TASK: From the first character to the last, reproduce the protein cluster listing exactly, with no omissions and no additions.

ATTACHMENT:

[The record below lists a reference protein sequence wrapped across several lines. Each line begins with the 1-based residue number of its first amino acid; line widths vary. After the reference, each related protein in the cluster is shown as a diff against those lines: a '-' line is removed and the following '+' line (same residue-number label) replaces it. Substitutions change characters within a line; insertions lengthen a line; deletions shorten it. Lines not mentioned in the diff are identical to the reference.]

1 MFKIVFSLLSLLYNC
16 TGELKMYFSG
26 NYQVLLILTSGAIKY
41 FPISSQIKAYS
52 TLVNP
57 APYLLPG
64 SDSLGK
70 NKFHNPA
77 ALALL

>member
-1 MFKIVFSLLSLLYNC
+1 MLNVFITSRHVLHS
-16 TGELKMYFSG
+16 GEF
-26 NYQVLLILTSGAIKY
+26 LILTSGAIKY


[The record below lists a reference protein sequence wrapped across several lines. Each line begins with the 1-based residue number of its first amino acid; line widths vary. After the reference, each related protein in the cluster is shown as a diff against those lines: a '-' line is removed and the following '+' line (same residue-number label) replaces it. Substitutions change characters within a line; insertions lengthen a line; deletions shorten it. Lines not mentioned in the diff are identical to the reference.]

1 MFKIVFSLLSLLYNC
16 TGELKMYFSG
26 NYQVLLILTSGAIKY
41 FPISSQIKAYS
52 TLVNP
57 APYLLPG
64 SDSLGK
70 NKFHNPA
77 ALALL

>member
-1 MFKIVFSLLSLLYNC
+1 MLNVFITSRHVLHS
-16 TGELKMYFSG
+16 GEF
-26 NYQVLLILTSGAIKY
+26 LILTSGAIKY